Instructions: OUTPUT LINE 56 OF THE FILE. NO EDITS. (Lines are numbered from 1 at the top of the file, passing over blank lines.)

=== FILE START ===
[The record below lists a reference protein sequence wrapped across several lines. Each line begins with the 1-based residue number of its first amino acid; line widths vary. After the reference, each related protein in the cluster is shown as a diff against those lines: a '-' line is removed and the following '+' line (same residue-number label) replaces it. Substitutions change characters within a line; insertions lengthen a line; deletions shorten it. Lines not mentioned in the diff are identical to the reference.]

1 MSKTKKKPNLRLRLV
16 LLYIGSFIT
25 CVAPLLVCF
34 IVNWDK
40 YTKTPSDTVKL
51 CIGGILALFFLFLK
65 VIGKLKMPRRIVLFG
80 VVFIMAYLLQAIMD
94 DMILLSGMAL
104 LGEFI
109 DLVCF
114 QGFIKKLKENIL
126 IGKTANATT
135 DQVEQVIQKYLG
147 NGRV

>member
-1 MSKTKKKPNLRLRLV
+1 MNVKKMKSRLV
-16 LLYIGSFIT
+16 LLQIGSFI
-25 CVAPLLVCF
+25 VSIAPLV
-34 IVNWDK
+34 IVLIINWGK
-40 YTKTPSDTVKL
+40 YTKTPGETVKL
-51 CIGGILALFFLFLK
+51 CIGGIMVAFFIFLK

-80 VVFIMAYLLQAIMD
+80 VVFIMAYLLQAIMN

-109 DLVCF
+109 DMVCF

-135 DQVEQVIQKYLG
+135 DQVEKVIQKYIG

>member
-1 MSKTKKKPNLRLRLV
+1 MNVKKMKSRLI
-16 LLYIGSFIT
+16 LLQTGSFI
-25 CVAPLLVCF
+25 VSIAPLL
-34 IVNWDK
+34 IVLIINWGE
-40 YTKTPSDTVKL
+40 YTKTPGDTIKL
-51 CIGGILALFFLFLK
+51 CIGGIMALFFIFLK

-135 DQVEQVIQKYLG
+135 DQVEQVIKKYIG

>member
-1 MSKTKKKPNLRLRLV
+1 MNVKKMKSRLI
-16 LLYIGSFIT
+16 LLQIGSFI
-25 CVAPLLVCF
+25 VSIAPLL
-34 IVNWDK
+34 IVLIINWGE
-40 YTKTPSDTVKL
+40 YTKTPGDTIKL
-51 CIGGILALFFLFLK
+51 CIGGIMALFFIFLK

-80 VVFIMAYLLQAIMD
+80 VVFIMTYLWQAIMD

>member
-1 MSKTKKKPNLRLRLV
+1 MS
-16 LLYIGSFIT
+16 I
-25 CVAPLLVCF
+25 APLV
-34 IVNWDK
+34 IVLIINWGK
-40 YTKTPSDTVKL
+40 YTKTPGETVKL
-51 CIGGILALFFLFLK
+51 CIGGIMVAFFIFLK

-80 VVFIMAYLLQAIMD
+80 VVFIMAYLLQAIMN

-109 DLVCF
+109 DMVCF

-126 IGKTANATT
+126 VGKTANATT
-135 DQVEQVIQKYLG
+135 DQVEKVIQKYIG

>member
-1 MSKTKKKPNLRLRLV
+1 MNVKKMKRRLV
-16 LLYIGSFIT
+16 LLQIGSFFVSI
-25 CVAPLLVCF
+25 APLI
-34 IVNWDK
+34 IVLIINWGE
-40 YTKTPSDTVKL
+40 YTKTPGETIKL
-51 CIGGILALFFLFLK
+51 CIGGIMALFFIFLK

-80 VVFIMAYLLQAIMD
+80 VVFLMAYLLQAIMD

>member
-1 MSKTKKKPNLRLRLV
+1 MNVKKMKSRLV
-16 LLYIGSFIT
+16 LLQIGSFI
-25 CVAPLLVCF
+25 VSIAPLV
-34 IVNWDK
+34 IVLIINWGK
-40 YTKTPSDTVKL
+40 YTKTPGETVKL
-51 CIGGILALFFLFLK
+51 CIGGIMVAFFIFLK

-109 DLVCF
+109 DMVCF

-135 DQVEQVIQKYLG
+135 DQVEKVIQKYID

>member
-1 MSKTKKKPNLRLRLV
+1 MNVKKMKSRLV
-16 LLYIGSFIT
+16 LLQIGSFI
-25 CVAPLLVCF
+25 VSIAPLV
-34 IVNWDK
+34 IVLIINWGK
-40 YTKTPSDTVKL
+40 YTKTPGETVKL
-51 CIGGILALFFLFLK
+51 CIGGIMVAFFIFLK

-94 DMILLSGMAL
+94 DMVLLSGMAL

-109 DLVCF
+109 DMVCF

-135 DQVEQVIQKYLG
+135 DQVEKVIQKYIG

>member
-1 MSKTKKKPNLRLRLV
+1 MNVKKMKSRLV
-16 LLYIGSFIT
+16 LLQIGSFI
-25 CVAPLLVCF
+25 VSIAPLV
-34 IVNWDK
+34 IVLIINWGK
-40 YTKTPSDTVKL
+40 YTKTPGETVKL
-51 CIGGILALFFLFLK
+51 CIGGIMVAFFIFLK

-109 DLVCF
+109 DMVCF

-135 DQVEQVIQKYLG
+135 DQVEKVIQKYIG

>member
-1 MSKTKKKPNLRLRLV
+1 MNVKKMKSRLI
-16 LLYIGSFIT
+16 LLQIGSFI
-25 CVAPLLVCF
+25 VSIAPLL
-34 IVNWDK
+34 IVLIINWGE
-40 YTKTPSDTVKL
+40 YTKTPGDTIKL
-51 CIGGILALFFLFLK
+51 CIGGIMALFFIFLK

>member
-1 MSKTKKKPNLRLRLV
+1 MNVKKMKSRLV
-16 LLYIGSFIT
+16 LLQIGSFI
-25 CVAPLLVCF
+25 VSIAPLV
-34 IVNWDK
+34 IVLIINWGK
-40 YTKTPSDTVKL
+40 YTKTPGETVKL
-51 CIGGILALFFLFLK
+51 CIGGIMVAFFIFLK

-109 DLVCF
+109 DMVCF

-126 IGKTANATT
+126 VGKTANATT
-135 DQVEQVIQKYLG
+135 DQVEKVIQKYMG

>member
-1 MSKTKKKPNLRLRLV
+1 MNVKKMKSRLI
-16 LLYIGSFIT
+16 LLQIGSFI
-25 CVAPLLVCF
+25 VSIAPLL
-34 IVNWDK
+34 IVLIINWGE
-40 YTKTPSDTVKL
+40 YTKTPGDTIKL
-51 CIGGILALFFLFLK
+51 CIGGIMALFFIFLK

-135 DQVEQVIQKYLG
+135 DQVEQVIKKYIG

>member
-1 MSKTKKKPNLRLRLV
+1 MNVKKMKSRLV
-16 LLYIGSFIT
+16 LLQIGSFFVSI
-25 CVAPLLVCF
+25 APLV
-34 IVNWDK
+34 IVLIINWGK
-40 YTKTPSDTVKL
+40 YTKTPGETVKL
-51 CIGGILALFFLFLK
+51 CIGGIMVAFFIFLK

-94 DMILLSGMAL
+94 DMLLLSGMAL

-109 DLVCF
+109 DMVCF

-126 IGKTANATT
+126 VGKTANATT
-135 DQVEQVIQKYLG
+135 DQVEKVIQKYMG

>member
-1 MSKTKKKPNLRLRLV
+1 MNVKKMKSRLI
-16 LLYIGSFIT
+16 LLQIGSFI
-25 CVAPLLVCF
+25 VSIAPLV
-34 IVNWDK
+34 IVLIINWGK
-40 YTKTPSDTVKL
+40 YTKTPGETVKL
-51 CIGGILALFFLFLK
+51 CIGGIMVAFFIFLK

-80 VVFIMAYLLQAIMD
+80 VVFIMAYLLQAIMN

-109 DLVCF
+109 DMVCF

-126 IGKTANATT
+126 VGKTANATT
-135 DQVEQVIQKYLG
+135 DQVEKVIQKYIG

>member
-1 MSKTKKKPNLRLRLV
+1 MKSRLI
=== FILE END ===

-25 CVAPLLVCF